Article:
Dump Truckin

On Thursday morning a couple of us spent several hours hauling excavation materials out of the Schell’s Brewing Company.  Honestly, I have no idea what the project was or what the finished job will look like.  What I do know is that the view is always great when you are on the brewery property.  

Sometimes you just have to put trucks where trucks have no business being. 

If you weren’t aware, Schell’s Brewery is built in the scenic hills of the Cottonwood River on the south end of New Ulm, MN.  

As the construction season nears its end things get a little goofy.  By that I mean there are no longer any major projects requiring large numbers of trucks and many days of work.  At this point of year all that remains to be completed are the small or last minute jobs.  One such small job was a customer satisfaction/warranty asphalt driveway fix.  

 

After delivering a load of sand the crew asked a coworker and I if we’d go load ourselves with class 5 gravel at a pit just a few miles from the job site.  Even though it’d been more than fifteen years since I had been in the cab of a loader I was able to get three loads on the truck.  –QBall45 

With the construction season winding down dump truck work is starting to get sporadic.  When the Boss indicates that you have two options, either come in late and work for only a few hours or wash equipment, the choice is rather easy.  I washed a pair of dozers and the washbay floor.  (I should have gotten a picture of the dozers side by side.  If I do I’ll add it.)  –QBall45 

The Boss asked if I’d make a run to take a paver track for warranty replacement.  With the torn track unloaded and the new one loaded I was on my way back to the shop.  

The Boss met me outside by the warehouse to help unload.  I asked how he thought we should get it done.  His response was one I’ll not soon forget.  He said “raise the box and let that shit slide, then ease forward a bit.”  

Another easy parts run started with dropping off some parts returns and a clutch core at the CAT dealer.  Once that was complete we loaded up a set of winter tires for a skidsteer.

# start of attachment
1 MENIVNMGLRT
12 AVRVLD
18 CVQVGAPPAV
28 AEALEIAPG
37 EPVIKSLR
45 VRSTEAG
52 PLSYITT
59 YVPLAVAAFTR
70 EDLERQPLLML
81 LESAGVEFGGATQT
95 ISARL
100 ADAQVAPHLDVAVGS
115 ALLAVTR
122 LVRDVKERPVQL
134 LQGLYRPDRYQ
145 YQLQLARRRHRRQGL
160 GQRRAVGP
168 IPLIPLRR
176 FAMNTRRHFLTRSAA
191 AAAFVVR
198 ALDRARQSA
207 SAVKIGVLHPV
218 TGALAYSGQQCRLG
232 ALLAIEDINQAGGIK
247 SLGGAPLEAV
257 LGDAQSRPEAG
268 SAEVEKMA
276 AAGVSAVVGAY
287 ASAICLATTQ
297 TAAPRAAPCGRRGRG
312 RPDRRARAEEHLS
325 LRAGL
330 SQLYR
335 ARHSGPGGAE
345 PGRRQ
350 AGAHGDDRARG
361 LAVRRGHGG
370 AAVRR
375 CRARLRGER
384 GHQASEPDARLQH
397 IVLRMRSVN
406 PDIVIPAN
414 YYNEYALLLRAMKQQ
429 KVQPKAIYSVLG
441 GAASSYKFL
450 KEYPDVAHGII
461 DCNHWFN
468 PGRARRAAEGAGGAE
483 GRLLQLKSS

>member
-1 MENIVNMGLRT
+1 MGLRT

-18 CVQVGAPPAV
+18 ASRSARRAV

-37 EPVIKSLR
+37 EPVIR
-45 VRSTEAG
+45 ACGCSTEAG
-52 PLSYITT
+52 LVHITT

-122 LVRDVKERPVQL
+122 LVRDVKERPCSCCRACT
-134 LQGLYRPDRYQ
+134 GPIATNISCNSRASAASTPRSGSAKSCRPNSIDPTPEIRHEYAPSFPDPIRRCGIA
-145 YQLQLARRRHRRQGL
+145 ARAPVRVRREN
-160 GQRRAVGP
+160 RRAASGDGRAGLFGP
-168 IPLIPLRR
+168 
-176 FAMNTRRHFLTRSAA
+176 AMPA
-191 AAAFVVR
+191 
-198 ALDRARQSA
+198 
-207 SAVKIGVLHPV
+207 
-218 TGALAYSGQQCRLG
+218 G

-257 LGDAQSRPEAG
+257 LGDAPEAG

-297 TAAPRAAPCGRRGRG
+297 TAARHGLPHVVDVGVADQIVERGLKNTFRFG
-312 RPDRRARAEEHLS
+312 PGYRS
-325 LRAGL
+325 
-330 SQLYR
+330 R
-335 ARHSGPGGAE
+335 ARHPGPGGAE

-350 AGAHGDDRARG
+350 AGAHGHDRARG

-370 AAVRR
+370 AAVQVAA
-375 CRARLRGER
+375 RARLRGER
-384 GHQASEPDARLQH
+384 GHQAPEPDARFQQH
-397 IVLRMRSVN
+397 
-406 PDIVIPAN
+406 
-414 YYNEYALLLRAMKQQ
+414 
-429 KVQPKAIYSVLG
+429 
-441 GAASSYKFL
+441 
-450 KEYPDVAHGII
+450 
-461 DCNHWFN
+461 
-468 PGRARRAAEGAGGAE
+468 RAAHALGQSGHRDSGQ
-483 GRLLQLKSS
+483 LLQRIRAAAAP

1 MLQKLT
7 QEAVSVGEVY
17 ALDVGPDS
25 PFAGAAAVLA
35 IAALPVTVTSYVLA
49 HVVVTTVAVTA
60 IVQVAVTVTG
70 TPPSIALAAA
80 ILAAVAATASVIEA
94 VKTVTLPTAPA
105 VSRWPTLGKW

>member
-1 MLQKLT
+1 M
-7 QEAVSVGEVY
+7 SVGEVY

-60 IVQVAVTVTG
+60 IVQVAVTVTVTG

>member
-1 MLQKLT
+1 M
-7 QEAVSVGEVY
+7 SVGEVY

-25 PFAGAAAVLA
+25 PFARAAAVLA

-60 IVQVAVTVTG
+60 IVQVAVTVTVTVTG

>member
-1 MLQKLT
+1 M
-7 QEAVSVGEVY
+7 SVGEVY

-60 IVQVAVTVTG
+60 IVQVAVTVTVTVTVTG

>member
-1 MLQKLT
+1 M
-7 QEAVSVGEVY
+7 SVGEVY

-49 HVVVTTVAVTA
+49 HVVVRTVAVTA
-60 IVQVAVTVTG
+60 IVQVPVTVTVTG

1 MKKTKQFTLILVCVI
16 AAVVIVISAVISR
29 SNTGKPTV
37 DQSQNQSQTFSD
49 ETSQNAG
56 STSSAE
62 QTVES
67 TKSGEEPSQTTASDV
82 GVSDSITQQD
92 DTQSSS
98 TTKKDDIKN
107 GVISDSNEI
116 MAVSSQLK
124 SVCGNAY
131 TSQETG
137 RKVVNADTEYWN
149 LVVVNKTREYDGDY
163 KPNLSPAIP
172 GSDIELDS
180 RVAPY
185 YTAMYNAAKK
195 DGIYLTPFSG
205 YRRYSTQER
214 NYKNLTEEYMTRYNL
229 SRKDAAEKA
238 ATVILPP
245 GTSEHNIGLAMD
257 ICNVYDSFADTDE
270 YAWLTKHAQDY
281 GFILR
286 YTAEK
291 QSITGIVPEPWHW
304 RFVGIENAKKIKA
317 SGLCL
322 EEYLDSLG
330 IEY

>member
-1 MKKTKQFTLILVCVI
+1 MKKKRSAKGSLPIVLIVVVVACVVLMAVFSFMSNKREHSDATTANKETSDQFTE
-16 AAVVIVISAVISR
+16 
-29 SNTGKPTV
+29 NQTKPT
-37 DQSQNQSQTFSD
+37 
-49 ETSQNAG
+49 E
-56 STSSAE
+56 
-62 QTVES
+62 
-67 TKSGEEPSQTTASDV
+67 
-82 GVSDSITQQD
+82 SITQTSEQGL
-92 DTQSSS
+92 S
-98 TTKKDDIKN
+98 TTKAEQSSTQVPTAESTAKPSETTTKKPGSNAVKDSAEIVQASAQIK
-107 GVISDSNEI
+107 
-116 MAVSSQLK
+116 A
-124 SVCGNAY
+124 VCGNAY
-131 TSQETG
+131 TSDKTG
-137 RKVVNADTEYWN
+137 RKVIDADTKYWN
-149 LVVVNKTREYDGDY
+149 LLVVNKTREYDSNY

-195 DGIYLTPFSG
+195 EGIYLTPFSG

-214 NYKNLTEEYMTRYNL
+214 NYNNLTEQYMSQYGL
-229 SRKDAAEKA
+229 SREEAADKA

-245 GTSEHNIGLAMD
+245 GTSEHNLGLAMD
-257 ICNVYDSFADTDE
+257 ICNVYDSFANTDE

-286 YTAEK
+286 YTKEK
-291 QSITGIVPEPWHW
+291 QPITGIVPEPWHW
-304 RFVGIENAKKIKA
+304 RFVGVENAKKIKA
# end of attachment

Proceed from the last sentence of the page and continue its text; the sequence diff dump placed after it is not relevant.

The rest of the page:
Delayed getting this posted.  No apologies.  Life happens.  –QBall45 

This week ended up being filled with a little bit of everything including some new experiences.  

Try as I might I simply am not able to recall what I did on Monday.  I vaguely remember spending a couple of hours at the asphalt plant hauling 1/2″ rock from the quarry.  

On Tuesday I found myself in a 1 ton diesel pulling a goose neck trailer with a ramp.  A fun filled morning of loading a mini excavator and delivering it followed by a few other deliveries and pick ups including 60′ of plastic culvert.  

Tuesday afternoon I switched back to my dump truck.  I found myself in Worthington at Duffy’s Bar & Grill with hot mix waiting for my turn with the paving machine.  

Wednesday morning started with yet another mission in yet another truck.  This one being an F450 dually with a utility dump box on it.   I made a quick stop in Shakopee at the Bobcat dealer for a cutting edge and some other small parts on my way to Savage.  In Savage I stopped by United Rental for a stack of panels used in conjunction with a trench box.  I’m not exactly sure what that’s used for but I don’t necessarily need to know.  I was asked to get the panels, so I did. 

Thursday and Friday were spent with the paving machine crew in Redwood Falls black topping a couple pain in the butt parking lots.  

Saturday morning was spent at Kraft Foods with the Patching and the Paving crews.  My first load was used for patching.  This is interesting in that the crew uses a skid steer to scoop the mix out of the truck rather than using a paving machine.